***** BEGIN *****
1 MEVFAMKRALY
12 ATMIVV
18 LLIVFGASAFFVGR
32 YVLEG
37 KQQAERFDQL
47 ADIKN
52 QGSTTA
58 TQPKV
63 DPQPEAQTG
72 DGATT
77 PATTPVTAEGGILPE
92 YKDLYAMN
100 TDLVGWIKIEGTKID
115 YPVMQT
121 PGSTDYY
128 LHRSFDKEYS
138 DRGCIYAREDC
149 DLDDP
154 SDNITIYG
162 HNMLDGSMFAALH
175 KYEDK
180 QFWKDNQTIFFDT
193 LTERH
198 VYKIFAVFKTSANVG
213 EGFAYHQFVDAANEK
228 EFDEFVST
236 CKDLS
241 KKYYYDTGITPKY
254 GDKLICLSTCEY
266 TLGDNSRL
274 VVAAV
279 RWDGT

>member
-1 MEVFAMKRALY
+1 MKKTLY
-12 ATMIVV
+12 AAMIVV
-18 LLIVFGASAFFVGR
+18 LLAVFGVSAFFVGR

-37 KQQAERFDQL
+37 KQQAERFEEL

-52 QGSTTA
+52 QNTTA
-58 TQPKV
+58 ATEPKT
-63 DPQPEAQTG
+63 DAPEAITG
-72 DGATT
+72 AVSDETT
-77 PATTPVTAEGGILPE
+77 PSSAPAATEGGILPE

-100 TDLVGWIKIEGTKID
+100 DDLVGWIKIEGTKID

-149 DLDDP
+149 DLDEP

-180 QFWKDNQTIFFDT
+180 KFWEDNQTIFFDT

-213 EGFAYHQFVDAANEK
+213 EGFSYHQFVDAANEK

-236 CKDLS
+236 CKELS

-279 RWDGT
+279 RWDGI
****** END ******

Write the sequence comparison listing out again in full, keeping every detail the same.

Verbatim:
1 MEVFAMKRALY
12 ATMIVV
18 LLIVFGASAFFVGR
32 YVLEG
37 KQQAERFDQL
47 ADIKN
52 QGSTTA
58 TQPKV
63 DPQPEAQTG
72 DGATT
77 PATTPVTAEGGILPE
92 YKDLYAMN
100 TDLVGWIKIEGTKID
115 YPVMQT
121 PGSTDYY
128 LHRSFDKEYS
138 DRGCIYAREDC
149 DLDDP
154 SDNITIYG
162 HNMLDGSMFAALH
175 KYEDK
180 QFWKDNQTIFFDT
193 LTERH
198 VYKIFAVFKTSANVG
213 EGFAYHQFVDAANEK
228 EFDEFVST
236 CKDLS
241 KKYYYDTGITPKY
254 GDKLICLSTCEY
266 TLGDNSRL
274 VVAAV
279 RWDGT

>member
-1 MEVFAMKRALY
+1 MKKTLY
-12 ATMIVV
+12 AAMIVV
-18 LLIVFGASAFFVGR
+18 LLAVFGVSAFFVGR

-37 KQQAERFDQL
+37 KQQAERFEEL

-52 QGSTTA
+52 QNTTA
-58 TQPKV
+58 ATEPKT
-63 DPQPEAQTG
+63 DAPEAITG
-72 DGATT
+72 AVSDETT
-77 PATTPVTAEGGILPE
+77 PSSAPAATEGGILPE

-100 TDLVGWIKIEGTKID
+100 DDLVGWIKIEGTKID

-149 DLDDP
+149 DLDEP

-180 QFWKDNQTIFFDT
+180 KFWEDNQTIFFDT

-213 EGFAYHQFVDAANEK
+213 EGFSYHQFVDAANEK

-236 CKDLS
+236 CKELS

-279 RWDGT
+279 RWDGI